Preparing for AI in Acquisition 


I am old enough to remember when the first laptop computers were delivered to the office. They were big and expensive and had no battery life at all. 

After a brief “ooh and aah” moment with the office’s leadership, we promptly put them in the office safe. The laptops stayed there almost completely unused for a few years, next to the office’s single mobile phone. No one knew what to do with them. We could all see that they gave us capabilities that we hadn’t previously had, but we didn’t have a plan to assess those capabilities or to integrate them into our work. So, they sat, kept in reserve, in case something came up.

Not long after, a massive storm hit that knocked out the power for several hours and the local roads for days. The technology that would have kept us in operation was safely tucked away where no one could get to it until it was no longer needed again. Although those laptops had missed their moment, we didn’t grasp at the time how integral to our daily lives their progeny would eventually become.

Since then, there have been other waves of capabilities that have made their way to us that changed the way we work. Most recently, the talk of the town is the topic of artificial intelligence (AI). Unlike those laptops, AI will not be sitting in the safe until we figure out what to do with it. It is already here, in use, and agencies and industry have already turned their attention to it. It is time for those of us in the contracting profession to do so as well.

Automation and the Coming of AI

AI has the potential to replace large swaths of repetitive work with automation. (1) At first glance this appears to be the next chapter in a lengthy novel of attempts to automate what has typically been an automation-resistant field. Although the names of the systems change, we do in contracting essentially the same thing we’ve always done: we identify a need, find it, and buy it, which hasn’t changed since 1776. 

Attempts to automate the process have mostly focused on capturing the process, rather than improving it. We need more contracting professionals than ever to help meet the need for speed. Even with current technological advancements that we as a society have experienced during the past two decades, procurement lead times have stubbornly stayed the same. So, what gives?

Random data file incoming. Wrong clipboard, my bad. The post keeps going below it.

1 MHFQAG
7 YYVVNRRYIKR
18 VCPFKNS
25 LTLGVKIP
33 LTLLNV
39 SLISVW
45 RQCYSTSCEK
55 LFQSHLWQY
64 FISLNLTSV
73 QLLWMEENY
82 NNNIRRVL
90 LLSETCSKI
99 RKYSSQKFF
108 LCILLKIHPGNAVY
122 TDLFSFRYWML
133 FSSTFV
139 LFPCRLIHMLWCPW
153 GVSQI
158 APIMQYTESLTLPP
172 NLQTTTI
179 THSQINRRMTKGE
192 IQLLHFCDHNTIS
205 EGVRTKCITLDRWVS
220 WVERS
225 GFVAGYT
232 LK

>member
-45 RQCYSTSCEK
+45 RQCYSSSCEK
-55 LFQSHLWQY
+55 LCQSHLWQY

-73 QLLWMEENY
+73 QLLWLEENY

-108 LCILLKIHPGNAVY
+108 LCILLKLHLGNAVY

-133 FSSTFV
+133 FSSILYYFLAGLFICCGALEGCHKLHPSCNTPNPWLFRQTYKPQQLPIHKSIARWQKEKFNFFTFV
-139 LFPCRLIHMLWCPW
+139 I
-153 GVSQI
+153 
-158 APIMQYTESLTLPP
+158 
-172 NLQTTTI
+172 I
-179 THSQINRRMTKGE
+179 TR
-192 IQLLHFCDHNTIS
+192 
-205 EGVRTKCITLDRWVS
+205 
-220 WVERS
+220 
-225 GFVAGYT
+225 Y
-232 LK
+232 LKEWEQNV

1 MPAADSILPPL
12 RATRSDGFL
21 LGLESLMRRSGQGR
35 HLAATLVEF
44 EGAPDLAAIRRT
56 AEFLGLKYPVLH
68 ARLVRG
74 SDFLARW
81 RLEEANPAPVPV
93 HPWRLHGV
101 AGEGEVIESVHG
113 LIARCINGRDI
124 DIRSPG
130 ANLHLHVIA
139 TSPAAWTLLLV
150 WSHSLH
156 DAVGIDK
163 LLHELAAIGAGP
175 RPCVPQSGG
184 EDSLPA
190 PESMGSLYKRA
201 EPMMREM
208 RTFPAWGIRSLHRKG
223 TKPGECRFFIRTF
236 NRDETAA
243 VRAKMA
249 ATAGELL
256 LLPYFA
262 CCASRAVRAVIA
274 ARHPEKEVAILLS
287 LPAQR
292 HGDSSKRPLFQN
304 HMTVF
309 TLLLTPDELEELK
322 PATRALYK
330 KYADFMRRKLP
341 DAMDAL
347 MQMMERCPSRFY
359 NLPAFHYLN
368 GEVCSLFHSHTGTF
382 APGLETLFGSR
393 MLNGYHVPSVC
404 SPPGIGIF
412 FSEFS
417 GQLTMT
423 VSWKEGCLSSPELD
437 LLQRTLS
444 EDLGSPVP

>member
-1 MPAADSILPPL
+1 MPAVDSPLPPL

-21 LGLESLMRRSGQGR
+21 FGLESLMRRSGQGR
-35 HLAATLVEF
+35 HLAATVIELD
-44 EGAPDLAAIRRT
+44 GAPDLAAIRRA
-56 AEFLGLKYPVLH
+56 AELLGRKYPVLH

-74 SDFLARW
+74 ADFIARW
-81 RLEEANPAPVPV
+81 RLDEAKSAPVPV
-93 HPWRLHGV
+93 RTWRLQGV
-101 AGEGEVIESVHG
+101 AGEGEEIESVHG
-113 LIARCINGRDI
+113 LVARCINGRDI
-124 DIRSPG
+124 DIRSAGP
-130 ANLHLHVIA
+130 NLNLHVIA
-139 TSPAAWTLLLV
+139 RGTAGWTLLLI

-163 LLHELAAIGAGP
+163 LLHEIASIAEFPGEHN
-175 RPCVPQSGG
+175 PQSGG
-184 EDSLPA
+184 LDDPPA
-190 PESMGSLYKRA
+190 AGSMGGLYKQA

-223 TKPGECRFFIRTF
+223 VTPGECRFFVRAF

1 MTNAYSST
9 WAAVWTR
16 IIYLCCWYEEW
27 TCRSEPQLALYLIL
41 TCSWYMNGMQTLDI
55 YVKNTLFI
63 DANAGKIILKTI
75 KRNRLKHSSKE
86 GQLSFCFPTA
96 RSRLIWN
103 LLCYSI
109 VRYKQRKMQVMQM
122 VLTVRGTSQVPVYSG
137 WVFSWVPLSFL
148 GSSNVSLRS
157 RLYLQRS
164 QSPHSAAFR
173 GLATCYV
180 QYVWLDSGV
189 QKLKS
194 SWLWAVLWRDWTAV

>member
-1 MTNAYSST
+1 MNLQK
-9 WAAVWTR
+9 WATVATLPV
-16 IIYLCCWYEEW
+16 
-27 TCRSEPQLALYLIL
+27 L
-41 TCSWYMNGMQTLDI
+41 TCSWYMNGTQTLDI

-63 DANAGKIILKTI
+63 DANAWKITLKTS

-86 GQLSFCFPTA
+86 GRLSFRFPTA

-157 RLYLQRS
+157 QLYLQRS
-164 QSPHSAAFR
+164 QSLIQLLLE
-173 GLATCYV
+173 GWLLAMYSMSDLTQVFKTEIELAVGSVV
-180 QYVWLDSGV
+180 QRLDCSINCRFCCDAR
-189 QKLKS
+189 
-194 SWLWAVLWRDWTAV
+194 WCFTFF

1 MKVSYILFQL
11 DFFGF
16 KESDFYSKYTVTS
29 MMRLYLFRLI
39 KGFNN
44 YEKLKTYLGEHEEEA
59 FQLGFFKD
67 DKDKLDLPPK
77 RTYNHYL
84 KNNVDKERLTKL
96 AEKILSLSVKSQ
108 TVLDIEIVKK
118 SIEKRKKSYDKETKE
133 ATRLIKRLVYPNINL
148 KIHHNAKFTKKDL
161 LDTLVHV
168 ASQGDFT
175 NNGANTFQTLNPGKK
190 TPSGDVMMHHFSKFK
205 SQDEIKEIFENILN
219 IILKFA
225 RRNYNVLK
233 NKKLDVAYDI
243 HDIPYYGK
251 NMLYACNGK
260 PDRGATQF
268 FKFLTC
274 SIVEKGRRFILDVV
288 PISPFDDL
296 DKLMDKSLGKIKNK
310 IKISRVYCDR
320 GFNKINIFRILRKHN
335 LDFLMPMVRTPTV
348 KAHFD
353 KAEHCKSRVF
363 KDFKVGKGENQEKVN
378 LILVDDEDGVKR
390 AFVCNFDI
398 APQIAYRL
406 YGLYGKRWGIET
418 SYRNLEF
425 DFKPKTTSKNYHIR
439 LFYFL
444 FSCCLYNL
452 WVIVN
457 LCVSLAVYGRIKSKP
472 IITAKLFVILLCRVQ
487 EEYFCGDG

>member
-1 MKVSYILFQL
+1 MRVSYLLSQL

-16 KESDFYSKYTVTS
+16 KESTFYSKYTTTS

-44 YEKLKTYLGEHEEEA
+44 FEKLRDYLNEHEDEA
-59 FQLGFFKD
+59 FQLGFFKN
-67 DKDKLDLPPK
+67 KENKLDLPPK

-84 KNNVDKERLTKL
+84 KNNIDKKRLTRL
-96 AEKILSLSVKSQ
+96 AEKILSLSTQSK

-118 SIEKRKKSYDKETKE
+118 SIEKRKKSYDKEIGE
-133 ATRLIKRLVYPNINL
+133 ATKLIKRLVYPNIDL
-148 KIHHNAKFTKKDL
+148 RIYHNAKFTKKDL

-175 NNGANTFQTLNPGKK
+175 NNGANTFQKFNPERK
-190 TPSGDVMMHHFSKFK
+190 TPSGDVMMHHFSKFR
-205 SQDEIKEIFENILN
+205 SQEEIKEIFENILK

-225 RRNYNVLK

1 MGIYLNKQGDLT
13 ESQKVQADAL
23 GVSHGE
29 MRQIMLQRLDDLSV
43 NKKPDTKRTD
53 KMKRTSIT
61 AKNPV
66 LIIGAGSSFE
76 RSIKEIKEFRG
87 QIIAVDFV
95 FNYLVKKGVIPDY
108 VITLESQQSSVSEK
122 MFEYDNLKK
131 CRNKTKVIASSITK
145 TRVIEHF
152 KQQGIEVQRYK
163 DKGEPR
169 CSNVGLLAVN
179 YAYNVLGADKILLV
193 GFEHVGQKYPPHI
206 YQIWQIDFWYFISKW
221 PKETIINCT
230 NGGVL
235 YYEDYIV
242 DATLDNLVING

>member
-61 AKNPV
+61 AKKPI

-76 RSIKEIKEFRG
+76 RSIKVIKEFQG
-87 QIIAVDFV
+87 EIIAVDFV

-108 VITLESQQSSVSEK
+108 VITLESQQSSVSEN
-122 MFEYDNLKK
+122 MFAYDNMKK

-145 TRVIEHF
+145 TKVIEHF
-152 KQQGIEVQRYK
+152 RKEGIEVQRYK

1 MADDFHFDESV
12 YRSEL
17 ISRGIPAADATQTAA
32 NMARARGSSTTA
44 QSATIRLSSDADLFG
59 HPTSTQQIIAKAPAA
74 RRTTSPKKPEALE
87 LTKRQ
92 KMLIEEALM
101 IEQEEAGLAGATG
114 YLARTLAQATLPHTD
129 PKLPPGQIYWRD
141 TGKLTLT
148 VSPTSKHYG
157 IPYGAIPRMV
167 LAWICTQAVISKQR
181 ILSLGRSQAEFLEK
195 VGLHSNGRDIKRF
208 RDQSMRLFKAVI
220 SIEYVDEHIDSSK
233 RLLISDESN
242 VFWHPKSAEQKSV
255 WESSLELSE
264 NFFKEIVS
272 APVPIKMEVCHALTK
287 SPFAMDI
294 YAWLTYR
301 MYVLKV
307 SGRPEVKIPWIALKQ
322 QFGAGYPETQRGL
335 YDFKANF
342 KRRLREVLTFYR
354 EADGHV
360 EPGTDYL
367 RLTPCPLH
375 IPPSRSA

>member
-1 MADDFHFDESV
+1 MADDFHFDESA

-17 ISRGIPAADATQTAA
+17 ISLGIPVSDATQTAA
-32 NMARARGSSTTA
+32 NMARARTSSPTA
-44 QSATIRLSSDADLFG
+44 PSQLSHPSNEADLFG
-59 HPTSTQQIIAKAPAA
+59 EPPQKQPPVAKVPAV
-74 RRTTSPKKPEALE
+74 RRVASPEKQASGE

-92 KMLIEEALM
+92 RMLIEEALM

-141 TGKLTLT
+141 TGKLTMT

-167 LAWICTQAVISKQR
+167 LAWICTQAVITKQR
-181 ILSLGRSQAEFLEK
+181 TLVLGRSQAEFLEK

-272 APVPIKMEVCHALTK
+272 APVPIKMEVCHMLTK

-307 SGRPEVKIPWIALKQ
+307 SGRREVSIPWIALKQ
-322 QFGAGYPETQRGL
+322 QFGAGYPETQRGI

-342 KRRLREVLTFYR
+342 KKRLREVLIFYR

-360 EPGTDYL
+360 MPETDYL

Where AI differs from automation is in how it works. (2) While process automation generally means taking existing rules-based processes and programming them into software that then follows the rules it is given, AI is designed to simulate human thinking. 

The best automation will do what it is told until it is told to do something different, whereas AI systems can learn and adapt. Automation uses software, scripts, or robotics to perform predefined tasks; AI can make predictions, recognize patterns, and improve its performance over time. 

With automation we can bake in gaps that need workarounds and other patches to remain useful. AI can evolve while it’s functioning, handling complex tasks that may involve ambiguity and uncertainty. (3)

Government procurement is highly repetitive and rules-based, things that AI already excels at improving. For many years we have envisioned a world where the mundane and time-consuming portion of the job is reduced or eliminated, and contracting professionals can focus on using their business judgment and safeguarding the country’s many interests. 

As Figure 1 shows, some of the things we do are well within the capability of AI. With AI, the potential for moving the needle on contracting is again on the rise and has, in fact, already been making inroads into procurement processes both inside and outside government. (4)

Preparing the Profession for AI

Even though AI can do many things better and faster, it can’t do everything and probably never will. Tasks in the future will be enhanced by AI more than they will be replaced by AI. 

Contracting professionals will remain in the equation, but their role will shift more dramatically than it ever has. AI can learn, it can reason, it can problem solve, and it can make decisions, all of which have always been part and parcel of the contracting profession, regardless of what was being purchased. Contracting professionals now need to focus their attention on developing skills that bring value to the acquisition process that AI cannot, including:

Develop strong critical thinking and problem-solving skills. AI can handle routine tasks, but humans are still needed to tackle complex and unique challenges.

Be creative. AI can assist in generating ideas, but human creativity is essential for delivering insights and making connections. (5)

Hone interpersonal skills, emotional intelligence, and empathy. The professional categories that are furthest from AI integration include managing others, providing expertise, and interfacing with stakeholders. (6)

Develop leadership skills. As AI becomes more widespread, leaders and teams that guide AI strategies will be in demand.

Hone your knowledge. Deep subject matter expertise will set you apart from AI systems that can’t develop experience and expertise. AI used by subject matter experts will always be better than AI alone. (7)